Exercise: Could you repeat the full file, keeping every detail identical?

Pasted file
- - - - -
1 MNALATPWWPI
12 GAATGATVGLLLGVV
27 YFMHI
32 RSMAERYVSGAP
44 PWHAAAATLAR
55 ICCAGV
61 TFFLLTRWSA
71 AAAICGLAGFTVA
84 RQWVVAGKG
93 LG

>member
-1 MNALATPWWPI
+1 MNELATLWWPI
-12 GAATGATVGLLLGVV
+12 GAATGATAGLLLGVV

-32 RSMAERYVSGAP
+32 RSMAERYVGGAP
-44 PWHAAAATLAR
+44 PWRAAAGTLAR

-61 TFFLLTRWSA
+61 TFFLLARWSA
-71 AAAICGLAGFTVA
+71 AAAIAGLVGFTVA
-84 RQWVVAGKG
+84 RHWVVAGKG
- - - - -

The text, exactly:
1 MNALATPWWPI
12 GAATGATVGLLLGVV
27 YFMHI
32 RSMAERYVSGAP
44 PWHAAAATLAR
55 ICCAGV
61 TFFLLTRWSA
71 AAAICGLAGFTVA
84 RQWVVAGKG
93 LG

>member
-1 MNALATPWWPI
+1 MNELATLWWPI
-12 GAATGATVGLLLGVV
+12 GAATGATAGLLLGVV

-32 RSMAERYVSGAP
+32 RSMAERYVGGAP
-44 PWHAAAATLAR
+44 PWRAAAGTLAR

-61 TFFLLTRWSA
+61 TFFLLARWSA
-71 AAAICGLAGFTVA
+71 AAAIAGLVGFTVA
-84 RQWVVAGKG
+84 RHWVVAGKG